Friday, May 2, 2014

Diagnosing rotator cuff tears on physical examination

Rotator cuff crepitus: could Codman really feel a cuff tear?

It is, therefore, refreshing to read a paper in which the authors assess the accuracy of physical findings to diagnose rotator cuff tears. 

These authors describe the 'crepitus' test as the use of the fingers to directly palpate the cuff insertion to the greater tuberosity deep to the deltoid, just inferior to the anterolateral acromion while the arm is held in slight extension and passively rotated. A test result is considered positive in the presence of any reproducible palpable crepitus. 

They evaluated 63 patients who presented with shoulder pain and no previous imaging or surgery. The results were compared to findings on MRI. 

They found that the crepitus test had a sensitivity for full-thickness or high-grade partial tears of 82% and 73%, respectively; the PPV and NPV were 77% and 79%.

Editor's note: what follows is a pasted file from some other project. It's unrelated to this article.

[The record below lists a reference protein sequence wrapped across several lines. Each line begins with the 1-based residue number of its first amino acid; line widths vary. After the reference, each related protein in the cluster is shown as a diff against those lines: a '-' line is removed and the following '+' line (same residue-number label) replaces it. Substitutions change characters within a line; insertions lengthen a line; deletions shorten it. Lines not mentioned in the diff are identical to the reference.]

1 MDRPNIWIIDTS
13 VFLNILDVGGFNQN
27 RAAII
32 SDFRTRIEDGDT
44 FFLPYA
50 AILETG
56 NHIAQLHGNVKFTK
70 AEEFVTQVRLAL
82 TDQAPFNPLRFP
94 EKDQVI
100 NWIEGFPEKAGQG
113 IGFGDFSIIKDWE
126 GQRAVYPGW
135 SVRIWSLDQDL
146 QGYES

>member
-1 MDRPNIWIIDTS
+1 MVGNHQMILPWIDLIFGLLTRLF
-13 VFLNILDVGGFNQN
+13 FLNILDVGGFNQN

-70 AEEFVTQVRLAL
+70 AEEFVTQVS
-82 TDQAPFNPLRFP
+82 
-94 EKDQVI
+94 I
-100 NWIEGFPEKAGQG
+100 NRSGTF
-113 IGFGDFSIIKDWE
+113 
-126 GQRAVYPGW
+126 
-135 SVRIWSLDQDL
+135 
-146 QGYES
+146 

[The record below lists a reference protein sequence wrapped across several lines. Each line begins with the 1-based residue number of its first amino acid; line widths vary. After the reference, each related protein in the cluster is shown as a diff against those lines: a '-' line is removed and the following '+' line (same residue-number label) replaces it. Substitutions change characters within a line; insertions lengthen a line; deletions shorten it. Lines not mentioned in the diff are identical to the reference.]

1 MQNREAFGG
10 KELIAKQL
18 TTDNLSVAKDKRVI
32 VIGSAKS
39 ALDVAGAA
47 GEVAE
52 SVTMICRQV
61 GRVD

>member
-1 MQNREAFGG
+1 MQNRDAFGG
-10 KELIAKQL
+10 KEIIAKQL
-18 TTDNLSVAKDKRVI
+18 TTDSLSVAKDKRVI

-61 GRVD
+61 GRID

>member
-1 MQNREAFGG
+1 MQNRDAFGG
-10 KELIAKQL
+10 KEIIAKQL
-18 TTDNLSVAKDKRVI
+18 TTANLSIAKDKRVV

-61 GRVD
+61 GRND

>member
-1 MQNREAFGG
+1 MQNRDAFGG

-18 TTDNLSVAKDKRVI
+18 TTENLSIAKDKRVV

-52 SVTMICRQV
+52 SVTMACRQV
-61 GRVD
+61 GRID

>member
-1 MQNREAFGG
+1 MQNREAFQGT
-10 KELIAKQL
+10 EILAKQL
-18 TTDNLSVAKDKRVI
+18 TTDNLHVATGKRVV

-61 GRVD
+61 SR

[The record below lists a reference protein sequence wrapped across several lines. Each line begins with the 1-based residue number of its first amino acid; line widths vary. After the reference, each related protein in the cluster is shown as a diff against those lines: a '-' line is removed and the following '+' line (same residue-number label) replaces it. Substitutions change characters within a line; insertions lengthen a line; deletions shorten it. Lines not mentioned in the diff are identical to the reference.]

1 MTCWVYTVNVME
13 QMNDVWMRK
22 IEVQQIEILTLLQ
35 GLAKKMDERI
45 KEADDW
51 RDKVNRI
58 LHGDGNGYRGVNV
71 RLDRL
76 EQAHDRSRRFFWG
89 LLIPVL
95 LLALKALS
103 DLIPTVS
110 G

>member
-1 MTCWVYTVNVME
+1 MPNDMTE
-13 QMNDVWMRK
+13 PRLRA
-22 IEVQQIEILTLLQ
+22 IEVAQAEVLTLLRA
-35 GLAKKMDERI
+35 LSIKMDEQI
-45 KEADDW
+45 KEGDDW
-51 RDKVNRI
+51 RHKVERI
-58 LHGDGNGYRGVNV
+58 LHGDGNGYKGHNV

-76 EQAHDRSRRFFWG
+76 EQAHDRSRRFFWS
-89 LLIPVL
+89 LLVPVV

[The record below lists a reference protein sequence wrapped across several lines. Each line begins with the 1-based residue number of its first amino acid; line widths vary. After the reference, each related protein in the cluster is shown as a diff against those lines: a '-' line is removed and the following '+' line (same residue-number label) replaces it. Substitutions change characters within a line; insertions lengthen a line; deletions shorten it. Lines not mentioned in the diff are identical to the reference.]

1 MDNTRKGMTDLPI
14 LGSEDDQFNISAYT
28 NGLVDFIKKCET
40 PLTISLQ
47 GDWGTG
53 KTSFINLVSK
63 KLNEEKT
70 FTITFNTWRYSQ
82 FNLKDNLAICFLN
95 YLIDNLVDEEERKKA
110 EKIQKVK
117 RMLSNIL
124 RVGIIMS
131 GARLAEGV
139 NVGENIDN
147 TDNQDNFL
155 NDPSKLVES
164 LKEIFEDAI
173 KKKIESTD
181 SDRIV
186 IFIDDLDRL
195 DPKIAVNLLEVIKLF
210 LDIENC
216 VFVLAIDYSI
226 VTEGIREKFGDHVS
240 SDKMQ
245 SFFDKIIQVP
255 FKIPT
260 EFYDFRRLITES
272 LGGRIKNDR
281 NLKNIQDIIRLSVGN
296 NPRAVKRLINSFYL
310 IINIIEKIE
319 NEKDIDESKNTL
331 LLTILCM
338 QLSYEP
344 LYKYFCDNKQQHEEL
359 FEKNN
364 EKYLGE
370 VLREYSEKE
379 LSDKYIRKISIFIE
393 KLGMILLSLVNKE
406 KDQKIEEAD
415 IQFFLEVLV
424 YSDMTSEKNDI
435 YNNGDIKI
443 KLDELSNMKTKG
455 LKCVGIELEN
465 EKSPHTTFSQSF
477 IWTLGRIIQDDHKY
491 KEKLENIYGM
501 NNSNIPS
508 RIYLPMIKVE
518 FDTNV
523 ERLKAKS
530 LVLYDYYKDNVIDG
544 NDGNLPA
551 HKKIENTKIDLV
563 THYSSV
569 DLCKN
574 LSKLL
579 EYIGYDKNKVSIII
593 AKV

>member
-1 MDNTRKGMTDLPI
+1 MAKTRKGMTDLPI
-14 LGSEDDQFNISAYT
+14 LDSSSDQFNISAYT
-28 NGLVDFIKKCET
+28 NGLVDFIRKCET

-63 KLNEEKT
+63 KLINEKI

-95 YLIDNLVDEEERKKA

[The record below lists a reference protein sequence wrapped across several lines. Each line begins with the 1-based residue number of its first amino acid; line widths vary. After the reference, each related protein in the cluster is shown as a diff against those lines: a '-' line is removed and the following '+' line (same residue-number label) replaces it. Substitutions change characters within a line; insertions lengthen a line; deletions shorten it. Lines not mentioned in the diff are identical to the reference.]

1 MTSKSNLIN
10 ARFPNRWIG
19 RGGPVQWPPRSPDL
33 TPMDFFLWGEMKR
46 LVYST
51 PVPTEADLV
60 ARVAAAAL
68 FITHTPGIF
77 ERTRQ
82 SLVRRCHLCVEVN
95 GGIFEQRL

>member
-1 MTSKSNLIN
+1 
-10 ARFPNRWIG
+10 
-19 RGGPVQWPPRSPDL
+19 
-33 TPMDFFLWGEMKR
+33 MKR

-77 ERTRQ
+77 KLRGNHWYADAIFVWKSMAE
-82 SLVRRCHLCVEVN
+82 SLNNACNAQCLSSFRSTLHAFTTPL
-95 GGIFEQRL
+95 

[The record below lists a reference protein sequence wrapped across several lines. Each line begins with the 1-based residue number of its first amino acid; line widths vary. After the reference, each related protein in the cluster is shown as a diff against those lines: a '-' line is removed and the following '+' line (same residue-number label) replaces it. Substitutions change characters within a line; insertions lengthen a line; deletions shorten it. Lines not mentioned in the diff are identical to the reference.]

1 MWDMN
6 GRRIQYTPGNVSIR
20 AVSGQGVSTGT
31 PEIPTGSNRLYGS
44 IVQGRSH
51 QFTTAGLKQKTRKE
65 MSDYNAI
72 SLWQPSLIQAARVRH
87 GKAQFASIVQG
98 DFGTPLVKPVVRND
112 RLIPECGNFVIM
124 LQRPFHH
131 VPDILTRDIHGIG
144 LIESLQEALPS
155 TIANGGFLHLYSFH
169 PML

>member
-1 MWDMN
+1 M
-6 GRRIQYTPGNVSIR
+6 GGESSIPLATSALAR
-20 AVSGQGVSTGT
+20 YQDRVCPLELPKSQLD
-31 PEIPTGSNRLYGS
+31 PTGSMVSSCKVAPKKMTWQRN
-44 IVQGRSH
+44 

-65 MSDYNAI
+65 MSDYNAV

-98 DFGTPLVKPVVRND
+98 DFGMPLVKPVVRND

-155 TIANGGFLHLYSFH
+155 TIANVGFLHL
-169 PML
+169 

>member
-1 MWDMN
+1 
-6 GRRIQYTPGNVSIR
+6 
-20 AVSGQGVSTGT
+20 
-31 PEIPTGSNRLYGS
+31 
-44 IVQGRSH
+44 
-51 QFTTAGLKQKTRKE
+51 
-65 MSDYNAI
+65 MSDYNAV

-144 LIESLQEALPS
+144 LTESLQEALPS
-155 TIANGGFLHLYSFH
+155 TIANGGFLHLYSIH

Comment: In our experience the diagnosis of rotator cuff tear can usually be made on history and physical examination as detailed in this publication and as shown in the figures below from a previous post.

Crepitus on passive rotation

Palpation of a defect at the supraspinatus insertion

Location of the defect in relation to the bicipital groove

Increasing exposure by passive extension of the humerus.

With practice, surgeons can gain confidence in their ability to diagnose cuff tears on examination, avoiding spending dollars on imaging unless it will change the management of the patient.

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